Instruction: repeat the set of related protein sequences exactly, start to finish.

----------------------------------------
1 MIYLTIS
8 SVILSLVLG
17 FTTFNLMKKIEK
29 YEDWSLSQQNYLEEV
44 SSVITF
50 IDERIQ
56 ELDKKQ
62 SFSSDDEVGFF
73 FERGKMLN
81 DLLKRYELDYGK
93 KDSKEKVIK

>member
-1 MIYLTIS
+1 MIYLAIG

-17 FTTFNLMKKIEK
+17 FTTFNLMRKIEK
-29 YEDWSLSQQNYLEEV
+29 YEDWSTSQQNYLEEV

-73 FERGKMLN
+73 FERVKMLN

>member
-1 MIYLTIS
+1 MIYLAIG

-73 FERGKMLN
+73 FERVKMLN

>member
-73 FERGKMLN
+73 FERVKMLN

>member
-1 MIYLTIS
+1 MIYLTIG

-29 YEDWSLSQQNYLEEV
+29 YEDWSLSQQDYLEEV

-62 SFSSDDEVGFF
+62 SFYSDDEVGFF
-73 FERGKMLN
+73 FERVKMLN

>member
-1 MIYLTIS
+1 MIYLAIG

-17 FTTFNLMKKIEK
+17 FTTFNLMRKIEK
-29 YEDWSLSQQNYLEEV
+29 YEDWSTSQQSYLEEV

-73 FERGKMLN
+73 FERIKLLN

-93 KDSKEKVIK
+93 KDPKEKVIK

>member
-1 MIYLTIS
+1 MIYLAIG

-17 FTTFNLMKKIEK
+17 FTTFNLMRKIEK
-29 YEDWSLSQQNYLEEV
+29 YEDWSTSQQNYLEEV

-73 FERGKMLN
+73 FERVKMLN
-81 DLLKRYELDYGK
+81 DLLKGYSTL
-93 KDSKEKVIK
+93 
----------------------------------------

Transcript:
1 MIYLTIS
8 SVILSLVLG
17 FTTFNLMKKIEK
29 YEDWSLSQQNYLEEV
44 SSVITF
50 IDERIQ
56 ELDKKQ
62 SFSSDDEVGFF
73 FERGKMLN
81 DLLKRYELDYGK
93 KDSKEKVIK

>member
-1 MIYLTIS
+1 MIYLAIG

-17 FTTFNLMKKIEK
+17 FTTFNLMRKIEK
-29 YEDWSLSQQNYLEEV
+29 YEDWSTSQQNYLEEV

-73 FERGKMLN
+73 FERVKMLN

>member
-1 MIYLTIS
+1 MIYLAIG

-73 FERGKMLN
+73 FERVKMLN

>member
-73 FERGKMLN
+73 FERVKMLN

>member
-1 MIYLTIS
+1 MIYLTIG

-29 YEDWSLSQQNYLEEV
+29 YEDWSLSQQDYLEEV

-62 SFSSDDEVGFF
+62 SFYSDDEVGFF
-73 FERGKMLN
+73 FERVKMLN

>member
-1 MIYLTIS
+1 MIYLAIG

-17 FTTFNLMKKIEK
+17 FTTFNLMRKIEK
-29 YEDWSLSQQNYLEEV
+29 YEDWSTSQQSYLEEV

-73 FERGKMLN
+73 FERIKLLN

-93 KDSKEKVIK
+93 KDPKEKVIK

>member
-1 MIYLTIS
+1 MIYLAIG

-17 FTTFNLMKKIEK
+17 FTTFNLMRKIEK
-29 YEDWSLSQQNYLEEV
+29 YEDWSTSQQNYLEEV

-73 FERGKMLN
+73 FERVKMLN
-81 DLLKRYELDYGK
+81 DLLKGYSTL
-93 KDSKEKVIK
+93 